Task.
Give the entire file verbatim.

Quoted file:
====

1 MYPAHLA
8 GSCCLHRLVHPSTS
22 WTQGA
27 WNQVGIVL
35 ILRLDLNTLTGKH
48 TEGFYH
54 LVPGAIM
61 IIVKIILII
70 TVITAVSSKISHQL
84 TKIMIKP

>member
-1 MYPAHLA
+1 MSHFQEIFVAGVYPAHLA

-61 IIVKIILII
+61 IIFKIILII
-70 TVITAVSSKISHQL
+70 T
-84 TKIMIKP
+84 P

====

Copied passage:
1 MYPAHLA
8 GSCCLHRLVHPSTS
22 WTQGA
27 WNQVGIVL
35 ILRLDLNTLTGKH
48 TEGFYH
54 LVPGAIM
61 IIVKIILII
70 TVITAVSSKISHQL
84 TKIMIKP

>member
-1 MYPAHLA
+1 MSHFQEIFVAGVYPAHLA

-61 IIVKIILII
+61 IIFKIILII
-70 TVITAVSSKISHQL
+70 T
-84 TKIMIKP
+84 P